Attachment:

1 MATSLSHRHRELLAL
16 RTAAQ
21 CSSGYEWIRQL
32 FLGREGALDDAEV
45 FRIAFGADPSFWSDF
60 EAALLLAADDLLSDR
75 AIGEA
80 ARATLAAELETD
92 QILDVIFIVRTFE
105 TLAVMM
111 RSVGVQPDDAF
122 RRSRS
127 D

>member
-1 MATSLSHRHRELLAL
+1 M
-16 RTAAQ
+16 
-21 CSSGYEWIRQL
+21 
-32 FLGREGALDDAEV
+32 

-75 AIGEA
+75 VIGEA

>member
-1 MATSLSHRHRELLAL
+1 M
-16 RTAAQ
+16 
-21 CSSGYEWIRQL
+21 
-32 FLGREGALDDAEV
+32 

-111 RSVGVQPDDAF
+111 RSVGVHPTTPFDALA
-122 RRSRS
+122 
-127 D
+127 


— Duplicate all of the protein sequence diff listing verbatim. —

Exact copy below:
1 MATSLSHRHRELLAL
16 RTAAQ
21 CSSGYEWIRQL
32 FLGREGALDDAEV
45 FRIAFGADPSFWSDF
60 EAALLLAADDLLSDR
75 AIGEA
80 ARATLAAELETD
92 QILDVIFIVRTFE
105 TLAVMM
111 RSVGVQPDDAF
122 RRSRS
127 D

>member
-1 MATSLSHRHRELLAL
+1 M
-16 RTAAQ
+16 
-21 CSSGYEWIRQL
+21 
-32 FLGREGALDDAEV
+32 

-75 AIGEA
+75 VIGEA

>member
-1 MATSLSHRHRELLAL
+1 M
-16 RTAAQ
+16 
-21 CSSGYEWIRQL
+21 
-32 FLGREGALDDAEV
+32 

-111 RSVGVQPDDAF
+111 RSVGVHPTTPFDALA
-122 RRSRS
+122 
-127 D
+127 